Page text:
Subway tuna lawsuit dismissed | Free Malaysia Today (FMT)

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Subway has nearly 37,000 restaurants in more than 100 countries.

SAN FRANCISCO: A high-profile lawsuit by a California woman who claimed that Subway’s tuna products contain ingredients other than tuna has been dismissed.

The chain, with nearly 37,000 restaurants in more than 100 countries, and the plaintiff Nilima Amin have “come to an agreement regarding dismissing the case with prejudice,” meaning it cannot be brought again, court records show.

Subway said it welcomed US district judge Jon Tigar’s decision on Thursday to dismiss the case.

The Oakland, California-based judge will rule later on Subway’s request that Amin’s lawyers be sanctioned for bringing a frivolous class action.

“Subway serves 100% real, wild-caught tuna,” the chain said in a statement. “The lawsuit and the plaintiff’s meritless claims, which have always lacked any supporting evidence, resulted in the spread of harmful misinformation and caused damage to Subway franchisees and the brand.”

Lawyers for Amin did not immediately respond to requests for comment.

Amin claimed to have ordered Subway tuna products more than 100 times before suing in January 2021, claiming that its tuna sandwiches, salads and wraps included other fish species, chicken, pork and cattle, or no tuna at all.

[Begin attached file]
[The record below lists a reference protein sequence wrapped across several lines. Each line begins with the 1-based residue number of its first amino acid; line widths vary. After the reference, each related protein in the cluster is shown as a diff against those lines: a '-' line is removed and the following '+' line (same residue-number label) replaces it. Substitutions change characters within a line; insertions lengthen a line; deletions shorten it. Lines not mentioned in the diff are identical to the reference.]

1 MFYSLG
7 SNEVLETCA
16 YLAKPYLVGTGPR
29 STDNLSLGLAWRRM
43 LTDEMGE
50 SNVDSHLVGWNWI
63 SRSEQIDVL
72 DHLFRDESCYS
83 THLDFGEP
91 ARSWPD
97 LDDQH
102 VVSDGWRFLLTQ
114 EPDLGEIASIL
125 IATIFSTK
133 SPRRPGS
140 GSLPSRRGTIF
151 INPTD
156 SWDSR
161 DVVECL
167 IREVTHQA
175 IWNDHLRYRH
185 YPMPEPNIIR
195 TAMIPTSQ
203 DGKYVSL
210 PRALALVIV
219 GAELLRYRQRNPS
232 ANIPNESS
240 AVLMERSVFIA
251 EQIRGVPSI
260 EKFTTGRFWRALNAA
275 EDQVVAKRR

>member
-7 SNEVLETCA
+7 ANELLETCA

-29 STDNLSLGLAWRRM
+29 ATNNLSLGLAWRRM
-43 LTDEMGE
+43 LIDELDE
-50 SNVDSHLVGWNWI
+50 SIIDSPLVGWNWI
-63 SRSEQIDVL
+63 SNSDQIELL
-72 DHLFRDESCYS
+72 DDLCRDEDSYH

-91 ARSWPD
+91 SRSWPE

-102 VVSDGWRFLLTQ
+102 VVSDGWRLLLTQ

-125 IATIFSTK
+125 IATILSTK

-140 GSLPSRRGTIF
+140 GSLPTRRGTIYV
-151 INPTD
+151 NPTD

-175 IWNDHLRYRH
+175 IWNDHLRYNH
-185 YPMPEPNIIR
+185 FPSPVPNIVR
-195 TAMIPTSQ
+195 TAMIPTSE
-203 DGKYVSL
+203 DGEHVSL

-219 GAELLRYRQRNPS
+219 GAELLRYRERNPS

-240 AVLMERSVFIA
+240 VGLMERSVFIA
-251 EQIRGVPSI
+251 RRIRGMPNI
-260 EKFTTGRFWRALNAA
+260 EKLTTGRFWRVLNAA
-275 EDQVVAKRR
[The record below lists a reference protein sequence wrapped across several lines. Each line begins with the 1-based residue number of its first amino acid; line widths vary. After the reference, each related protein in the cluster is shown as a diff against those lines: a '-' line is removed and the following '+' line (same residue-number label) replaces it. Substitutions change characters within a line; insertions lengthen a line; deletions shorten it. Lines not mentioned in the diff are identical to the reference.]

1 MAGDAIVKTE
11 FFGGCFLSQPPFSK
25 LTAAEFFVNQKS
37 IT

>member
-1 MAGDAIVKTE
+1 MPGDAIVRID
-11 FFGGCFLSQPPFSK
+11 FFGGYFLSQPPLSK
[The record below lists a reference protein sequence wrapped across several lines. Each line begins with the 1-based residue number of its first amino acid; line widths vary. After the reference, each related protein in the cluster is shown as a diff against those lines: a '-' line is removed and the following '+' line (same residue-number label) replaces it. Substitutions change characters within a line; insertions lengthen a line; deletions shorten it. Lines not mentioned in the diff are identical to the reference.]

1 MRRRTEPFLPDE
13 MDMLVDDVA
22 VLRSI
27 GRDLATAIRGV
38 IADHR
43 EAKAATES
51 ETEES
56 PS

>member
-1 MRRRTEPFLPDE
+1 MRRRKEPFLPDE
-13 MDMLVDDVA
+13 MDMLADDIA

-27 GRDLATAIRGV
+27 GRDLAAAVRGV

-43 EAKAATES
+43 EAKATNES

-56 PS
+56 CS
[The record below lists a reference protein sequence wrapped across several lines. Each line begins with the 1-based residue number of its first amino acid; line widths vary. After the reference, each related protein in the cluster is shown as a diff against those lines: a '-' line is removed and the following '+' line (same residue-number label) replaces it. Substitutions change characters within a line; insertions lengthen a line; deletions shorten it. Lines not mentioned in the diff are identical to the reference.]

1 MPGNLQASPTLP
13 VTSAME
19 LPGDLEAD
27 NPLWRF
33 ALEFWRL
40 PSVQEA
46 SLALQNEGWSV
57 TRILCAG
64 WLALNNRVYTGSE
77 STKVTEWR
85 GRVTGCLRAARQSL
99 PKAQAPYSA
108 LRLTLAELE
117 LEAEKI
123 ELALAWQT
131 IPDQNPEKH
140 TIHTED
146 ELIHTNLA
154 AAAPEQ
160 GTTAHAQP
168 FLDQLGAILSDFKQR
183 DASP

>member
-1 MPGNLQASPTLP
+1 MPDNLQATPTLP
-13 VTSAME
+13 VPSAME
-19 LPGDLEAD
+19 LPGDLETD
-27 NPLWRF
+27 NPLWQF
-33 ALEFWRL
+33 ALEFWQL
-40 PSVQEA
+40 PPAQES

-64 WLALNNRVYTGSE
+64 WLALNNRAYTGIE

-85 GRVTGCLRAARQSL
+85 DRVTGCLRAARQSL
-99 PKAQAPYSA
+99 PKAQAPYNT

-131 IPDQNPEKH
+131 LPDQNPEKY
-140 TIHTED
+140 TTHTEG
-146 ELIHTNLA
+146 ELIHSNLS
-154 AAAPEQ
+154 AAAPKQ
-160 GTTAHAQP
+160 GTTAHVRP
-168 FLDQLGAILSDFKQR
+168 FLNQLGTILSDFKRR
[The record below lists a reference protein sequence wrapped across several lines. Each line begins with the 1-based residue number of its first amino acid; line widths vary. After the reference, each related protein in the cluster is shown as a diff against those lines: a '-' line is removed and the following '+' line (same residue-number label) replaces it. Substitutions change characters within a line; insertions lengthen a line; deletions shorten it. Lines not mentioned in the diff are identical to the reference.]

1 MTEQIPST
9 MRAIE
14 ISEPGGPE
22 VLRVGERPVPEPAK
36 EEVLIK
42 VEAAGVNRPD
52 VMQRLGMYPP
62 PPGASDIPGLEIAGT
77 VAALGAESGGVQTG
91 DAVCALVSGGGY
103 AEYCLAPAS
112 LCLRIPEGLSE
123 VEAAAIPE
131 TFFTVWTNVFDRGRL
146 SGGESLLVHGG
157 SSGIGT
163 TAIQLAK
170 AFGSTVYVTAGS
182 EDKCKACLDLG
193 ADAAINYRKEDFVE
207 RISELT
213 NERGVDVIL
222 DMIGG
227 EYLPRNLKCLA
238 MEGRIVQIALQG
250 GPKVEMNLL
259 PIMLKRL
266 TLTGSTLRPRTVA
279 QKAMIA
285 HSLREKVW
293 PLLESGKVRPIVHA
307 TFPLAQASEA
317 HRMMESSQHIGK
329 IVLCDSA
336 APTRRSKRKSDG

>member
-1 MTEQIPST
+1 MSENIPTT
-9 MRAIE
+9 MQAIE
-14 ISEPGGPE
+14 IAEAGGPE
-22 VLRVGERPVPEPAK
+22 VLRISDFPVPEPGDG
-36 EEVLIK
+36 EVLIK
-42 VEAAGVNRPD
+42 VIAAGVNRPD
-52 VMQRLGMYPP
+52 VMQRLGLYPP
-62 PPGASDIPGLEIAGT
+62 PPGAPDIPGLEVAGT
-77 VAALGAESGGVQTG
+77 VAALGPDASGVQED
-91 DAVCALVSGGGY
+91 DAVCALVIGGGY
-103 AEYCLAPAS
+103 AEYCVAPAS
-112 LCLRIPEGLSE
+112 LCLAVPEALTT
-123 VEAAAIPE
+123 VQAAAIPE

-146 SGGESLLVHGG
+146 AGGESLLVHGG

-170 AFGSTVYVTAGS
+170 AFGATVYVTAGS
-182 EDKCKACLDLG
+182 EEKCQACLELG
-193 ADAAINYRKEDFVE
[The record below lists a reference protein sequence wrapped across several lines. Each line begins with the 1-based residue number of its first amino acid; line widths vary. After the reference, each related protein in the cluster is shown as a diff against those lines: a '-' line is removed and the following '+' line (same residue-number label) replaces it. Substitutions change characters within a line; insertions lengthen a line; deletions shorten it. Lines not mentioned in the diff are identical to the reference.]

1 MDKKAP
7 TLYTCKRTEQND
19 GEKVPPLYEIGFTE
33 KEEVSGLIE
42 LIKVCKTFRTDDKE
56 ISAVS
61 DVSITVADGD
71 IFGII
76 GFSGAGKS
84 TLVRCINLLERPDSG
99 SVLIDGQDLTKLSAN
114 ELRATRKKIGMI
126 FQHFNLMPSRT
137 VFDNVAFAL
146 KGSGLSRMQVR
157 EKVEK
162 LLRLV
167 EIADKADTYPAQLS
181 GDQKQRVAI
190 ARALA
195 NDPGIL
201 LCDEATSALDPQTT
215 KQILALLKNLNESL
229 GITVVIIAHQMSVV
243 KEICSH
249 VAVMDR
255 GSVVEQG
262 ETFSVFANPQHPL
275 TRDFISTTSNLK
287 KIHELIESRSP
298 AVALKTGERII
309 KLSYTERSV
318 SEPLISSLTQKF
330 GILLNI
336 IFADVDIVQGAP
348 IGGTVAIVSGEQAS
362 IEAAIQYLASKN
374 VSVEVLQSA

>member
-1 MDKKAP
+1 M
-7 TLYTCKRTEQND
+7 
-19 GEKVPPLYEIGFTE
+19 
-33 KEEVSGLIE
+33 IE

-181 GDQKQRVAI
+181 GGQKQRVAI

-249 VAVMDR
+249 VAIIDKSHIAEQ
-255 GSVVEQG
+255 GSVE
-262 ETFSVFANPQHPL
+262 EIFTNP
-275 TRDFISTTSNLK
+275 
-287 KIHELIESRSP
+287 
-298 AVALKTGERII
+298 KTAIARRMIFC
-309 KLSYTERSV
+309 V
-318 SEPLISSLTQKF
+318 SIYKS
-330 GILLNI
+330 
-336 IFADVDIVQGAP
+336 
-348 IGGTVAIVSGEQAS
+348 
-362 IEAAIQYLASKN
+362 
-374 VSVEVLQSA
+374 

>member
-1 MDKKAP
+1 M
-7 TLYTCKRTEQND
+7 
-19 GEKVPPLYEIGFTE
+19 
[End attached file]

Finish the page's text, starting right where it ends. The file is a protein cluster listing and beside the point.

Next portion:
In May she asked to end the lawsuit because she had become pregnant, and was experiencing “severe” morning sickness and “debilitating” conditions that left her unable to remain a plaintiff.

That prompted Subway to demand sanctions, saying Amin’s proposed exit reflected her lawyers’ realisation it would not pay a “windfall settlement” in their “high-profile shakedown.”

Subway also faulted Amin’s “ever-changing” theories to debunk its claim that its tuna products were “100% tuna.”

In opposing sanctions, Amin’s lawyers said she had a “good faith, non-frivolous basis based on testing and evidence that there was something amiss” with Subway tuna.

Last July, Tigar let the case continue but rejected Amin’s claim that tuna was the only acceptable ingredient, calling it a “fact of life” that ingredients such as mayonnaise were okay.

The case is Amin v Subway Restaurants Inc et al, US district court, Northern District of California, No 21-00498.

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